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UPDATE 1-Berlin withholds $781 mln loan for Airbus A350-sources
* Government unhappy with distribution of work - sources
* 600 mln euros was second tranche of 1 bln-euro loan
* EADS wanted to shift some operations to France from Germany
FRANKFURT/BERLIN, Oct 17 (Reuters) - The German government is withholding part of a loan for the development of the Airbus A350 airliner, two government sources said, as tension simmers between Berlin and the planemaker's parent EADS over German influence and jobs.
The 600 million-euro ($781.4 million) loan is being held back because Airbus did not stick to an agreement on how much of the work for the aircraft was to be done in Germany, the sources told Reuters on Wednesday, confirming a report in daily newspaper Handelsblatt.
"The loan was promised in the clear expectation that Airbus would strengthen and expand its research, development and production activities at its German sites," one person said.
Relations between Germany and EADS have been strained this year after Chief Executive Tom Enders indicated he would move some EADS and Airbus operations to Toulouse, France, from Germany.
Berlin's calls in March for Airbus to locate more of its activities in the country and hire equal numbers of French and German executives prompted EADS to say it would not tolerate political meddling.
German concern over jobs was also one of the factors that contributed to the collapse last week of the proposed merger between EADS and BAE Systems Plc, which would have created the world's biggest arms and aerospace group.
Another issue was Germany's desire to ensure it would have the option to increase its stake in the merged company should France do so, alienating the British, who wanted a cap of 10 percent on state shareholdings.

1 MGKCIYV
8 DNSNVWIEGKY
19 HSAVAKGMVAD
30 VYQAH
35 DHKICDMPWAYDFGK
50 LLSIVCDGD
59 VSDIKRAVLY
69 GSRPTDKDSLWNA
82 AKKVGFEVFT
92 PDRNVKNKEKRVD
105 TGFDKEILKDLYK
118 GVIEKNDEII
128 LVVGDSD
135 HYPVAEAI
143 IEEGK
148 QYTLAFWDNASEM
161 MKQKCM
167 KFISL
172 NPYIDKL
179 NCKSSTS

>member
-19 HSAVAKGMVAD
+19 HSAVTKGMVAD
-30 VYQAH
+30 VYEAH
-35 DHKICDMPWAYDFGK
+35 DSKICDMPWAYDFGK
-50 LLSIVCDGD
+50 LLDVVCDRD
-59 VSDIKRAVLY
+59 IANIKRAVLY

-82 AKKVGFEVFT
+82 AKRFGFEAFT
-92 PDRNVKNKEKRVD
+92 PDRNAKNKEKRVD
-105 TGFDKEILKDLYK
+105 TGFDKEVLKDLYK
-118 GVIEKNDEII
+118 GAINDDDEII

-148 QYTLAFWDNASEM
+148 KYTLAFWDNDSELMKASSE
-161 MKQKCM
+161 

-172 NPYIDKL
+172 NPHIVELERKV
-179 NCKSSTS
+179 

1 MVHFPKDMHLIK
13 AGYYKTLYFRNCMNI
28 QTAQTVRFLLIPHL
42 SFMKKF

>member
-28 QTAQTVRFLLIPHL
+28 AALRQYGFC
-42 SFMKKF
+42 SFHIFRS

"We have an interest in remaining always on an equal level with our French partners in this company," Germany's economy minister Philipp Roesler said on Wednesday, when asked about Berlin's role in the collapsed talks.
He added that Germany was in talks with EADS on dividing up research and production work between the countries.
"We don't comment on the contents of our contractual agreements," a spokesman for Airbus said on Wednesday.
The A350 loan would have been the second tranche of up to 1 billion euros Berlin had promised to EADS for the development of Airbus's answer to Boeing Co's 787 Dreamliner in the mid-sized segment of the aircraft market.
EADS was already mulling doing without part of the loan in order to prevent the government from influencing its production locations, another German paper wrote back in March.
Former EADS CEO Louis Gallois had hinted in January that the company could eat into its cash pile of over 11 billion euros rather than tap new loans, which were intended mainly to share out the development risk.
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